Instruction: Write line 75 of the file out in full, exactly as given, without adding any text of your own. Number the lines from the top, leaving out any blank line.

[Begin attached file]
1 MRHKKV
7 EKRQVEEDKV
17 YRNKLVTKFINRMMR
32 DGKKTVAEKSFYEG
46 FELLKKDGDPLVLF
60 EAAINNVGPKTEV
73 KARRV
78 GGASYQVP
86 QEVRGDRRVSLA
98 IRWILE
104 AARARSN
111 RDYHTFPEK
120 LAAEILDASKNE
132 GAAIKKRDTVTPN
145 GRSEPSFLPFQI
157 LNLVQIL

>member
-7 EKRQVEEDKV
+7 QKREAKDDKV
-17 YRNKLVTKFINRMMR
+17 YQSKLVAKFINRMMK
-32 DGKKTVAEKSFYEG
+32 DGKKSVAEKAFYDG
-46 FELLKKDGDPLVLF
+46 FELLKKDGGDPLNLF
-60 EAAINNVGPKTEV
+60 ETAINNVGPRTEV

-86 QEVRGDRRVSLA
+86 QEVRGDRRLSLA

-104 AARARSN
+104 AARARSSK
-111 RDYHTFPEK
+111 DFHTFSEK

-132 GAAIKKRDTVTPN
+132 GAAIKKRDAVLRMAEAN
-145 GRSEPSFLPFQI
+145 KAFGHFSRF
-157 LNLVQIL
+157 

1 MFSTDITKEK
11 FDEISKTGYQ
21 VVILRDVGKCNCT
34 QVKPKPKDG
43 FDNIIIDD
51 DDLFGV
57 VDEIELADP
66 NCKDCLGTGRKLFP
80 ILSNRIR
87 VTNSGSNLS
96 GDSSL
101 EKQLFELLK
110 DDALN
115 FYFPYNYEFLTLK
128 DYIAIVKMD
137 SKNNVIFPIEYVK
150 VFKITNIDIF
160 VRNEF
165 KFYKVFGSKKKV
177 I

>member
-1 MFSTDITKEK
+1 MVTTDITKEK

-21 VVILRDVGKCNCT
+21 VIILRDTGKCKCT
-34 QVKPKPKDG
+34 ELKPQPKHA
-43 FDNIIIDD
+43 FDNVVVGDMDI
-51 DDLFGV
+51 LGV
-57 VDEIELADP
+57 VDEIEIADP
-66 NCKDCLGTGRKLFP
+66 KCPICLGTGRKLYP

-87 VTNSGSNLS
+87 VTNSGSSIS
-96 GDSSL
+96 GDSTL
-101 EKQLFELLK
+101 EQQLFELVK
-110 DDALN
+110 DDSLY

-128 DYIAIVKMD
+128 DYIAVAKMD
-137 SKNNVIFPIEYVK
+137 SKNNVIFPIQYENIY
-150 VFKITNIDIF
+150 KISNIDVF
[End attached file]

-87 VTNSGSNLS